Oceans are frequently polluted by oil from spills, routine shipping, run-offs, and illegal dumping. But what if we could prevent that oil from getting to the oceans in the first place? A group of residents from the town of Brignoles in Southeast France has come up with an innovative recycling scheme using human hair.
The citizens from Brignoles have accumulated 40 tons of hair in a warehouse, sent from salons far and wide. They plan to stuff nylon stockings with it in order to make floating tubes, which they will place near harbors to clean up ocean oil pollution. They have already performed a successful trial in the nearby port of Cavalaire-sur-Mer and have big expansion plans.
Thierry Gras, a hairdresser in Saint-Zacharie near Brignoles and founder of the project Coiffeurs Justes (Fair Hairdressers), explained that hair is lipophilic, meaning it absorbs fats and hydrocarbons. He is now waiting for the project to be approved by anti-pollution and labor officials in order to start large-scale production of the tubes before the end of the year.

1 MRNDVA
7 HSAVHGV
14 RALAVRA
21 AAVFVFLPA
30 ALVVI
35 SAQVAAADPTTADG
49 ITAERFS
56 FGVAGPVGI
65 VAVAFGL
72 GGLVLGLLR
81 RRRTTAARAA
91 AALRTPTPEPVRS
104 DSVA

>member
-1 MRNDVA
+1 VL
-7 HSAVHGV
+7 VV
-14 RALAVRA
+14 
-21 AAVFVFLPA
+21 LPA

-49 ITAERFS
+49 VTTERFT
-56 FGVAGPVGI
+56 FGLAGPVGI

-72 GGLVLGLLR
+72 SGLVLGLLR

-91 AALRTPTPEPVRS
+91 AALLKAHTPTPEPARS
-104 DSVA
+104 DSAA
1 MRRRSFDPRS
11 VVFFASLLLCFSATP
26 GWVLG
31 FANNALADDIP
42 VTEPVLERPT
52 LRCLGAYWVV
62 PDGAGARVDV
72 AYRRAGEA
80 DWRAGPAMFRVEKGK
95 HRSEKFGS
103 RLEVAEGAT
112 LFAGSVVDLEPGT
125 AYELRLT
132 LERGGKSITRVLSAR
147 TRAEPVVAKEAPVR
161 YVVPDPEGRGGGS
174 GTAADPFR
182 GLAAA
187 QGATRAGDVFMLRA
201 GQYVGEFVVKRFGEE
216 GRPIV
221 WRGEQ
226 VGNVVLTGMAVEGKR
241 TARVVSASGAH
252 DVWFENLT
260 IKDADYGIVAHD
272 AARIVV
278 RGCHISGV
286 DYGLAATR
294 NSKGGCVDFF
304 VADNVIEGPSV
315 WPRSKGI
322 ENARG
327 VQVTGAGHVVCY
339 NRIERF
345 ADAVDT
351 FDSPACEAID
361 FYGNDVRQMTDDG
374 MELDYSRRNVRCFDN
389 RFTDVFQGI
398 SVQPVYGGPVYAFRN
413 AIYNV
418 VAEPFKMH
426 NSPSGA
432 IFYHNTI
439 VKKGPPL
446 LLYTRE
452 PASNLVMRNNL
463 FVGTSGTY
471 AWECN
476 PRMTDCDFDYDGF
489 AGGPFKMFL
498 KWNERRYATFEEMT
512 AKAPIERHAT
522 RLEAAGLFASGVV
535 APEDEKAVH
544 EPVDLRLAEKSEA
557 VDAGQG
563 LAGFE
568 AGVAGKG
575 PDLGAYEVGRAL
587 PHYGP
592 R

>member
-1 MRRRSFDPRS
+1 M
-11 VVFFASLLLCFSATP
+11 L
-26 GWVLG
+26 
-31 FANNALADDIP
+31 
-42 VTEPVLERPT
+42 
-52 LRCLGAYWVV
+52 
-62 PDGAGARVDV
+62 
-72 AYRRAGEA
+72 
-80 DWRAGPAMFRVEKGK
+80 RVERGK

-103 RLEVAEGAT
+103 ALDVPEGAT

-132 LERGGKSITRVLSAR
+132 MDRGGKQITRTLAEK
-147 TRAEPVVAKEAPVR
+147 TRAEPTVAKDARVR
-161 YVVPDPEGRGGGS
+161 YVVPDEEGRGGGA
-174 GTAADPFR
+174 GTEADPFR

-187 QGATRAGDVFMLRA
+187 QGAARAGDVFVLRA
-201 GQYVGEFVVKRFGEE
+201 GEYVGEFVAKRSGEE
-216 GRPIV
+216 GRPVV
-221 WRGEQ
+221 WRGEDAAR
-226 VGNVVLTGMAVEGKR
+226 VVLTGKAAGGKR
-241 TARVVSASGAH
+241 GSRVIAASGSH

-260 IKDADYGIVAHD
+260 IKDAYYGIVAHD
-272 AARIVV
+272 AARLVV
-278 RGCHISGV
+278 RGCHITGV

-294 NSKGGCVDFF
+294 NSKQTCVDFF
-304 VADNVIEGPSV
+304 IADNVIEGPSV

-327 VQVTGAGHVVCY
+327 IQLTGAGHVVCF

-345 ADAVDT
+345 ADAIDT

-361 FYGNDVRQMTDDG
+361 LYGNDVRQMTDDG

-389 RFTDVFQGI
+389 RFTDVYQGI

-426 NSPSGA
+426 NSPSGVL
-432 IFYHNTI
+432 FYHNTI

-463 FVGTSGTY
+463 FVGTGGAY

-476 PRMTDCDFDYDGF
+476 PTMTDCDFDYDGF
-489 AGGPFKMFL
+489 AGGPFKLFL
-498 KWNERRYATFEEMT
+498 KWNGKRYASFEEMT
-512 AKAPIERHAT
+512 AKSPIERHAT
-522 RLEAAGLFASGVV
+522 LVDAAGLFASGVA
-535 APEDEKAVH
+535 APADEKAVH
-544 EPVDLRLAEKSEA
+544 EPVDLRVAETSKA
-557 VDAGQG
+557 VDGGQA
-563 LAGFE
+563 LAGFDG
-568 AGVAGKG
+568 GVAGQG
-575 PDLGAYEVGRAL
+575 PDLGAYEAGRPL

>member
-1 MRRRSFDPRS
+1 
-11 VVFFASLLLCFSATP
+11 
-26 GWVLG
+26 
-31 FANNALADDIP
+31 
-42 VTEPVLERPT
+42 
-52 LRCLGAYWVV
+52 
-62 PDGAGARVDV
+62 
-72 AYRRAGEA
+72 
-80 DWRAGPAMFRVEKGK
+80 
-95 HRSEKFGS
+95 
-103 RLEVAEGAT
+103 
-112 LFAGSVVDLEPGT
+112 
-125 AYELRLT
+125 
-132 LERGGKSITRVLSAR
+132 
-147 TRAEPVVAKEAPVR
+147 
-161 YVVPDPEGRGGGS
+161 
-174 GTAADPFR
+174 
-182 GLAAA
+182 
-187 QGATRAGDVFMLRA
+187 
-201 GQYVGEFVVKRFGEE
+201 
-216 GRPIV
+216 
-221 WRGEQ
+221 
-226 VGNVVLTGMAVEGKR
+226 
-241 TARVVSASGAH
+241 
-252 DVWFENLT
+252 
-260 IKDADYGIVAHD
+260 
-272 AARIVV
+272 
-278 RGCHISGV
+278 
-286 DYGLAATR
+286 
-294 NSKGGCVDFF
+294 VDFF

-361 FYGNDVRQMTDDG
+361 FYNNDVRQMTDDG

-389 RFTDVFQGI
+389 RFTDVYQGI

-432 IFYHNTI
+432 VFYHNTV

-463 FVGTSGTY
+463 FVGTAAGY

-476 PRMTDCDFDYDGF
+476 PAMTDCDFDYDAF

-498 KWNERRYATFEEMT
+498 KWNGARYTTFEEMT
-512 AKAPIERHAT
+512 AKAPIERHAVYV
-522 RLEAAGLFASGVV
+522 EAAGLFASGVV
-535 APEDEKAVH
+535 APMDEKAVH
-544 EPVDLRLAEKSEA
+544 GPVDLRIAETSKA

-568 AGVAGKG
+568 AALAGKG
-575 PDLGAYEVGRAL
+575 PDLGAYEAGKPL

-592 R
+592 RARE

The tubes, each around the length of a forearm, can absorb eight times their weight in oil and will be sold at $10.50 apiece. Their manufacturing process starts at the Brignoles warehouse, where hairdressers from all over France, Germany, Belgium, and Luxembourg send their waste hair. It is then sent to a closeny location, where the tubes are manufactured.
“Every day, thousands of hairdressers cut, color, trim and brush your hair. But what happens after? What becomes of these cut hair? What could be its use? How could we add value to this organic matter?,” the website of Fair Hairdressers reads. “You, us, individuals, professionals, citizens, elected officials, communities, we can all act at our level to ensure that this matter is promoted.”
Gras, one of the leaders of the project, told AFP he became interested in fighting pollution when he was a child and heard about the stranding of the Amoco Cadiz tanker off France’s Brittany coast in 1978. Human hair was used back then to mop up the more than 200,000 tons of spilled oil, the first time such an idea was implemented.
He eventually became a hairdresser and was surprised to find out there wasn’t a recycling facility for hair waste, a material that can also be used as fertilizer, isolation material, concrete reinforcement, or in water filtration. Reacting to the news, he came up with the idea of creating hair-filled oil absorbers and founded the Fair Hairdressers association for this purpose in 2015.
The tubes, Gras said, could be used in case of a serious spill, such as the recent one in Mauritius, but the goal is actually to remove micro-pollution on a continuous basis in ports. A dozen tubes are already in use in Cavalaire, soaking up the oil leaked from the engines of the more than 1,000 boats docked in the port.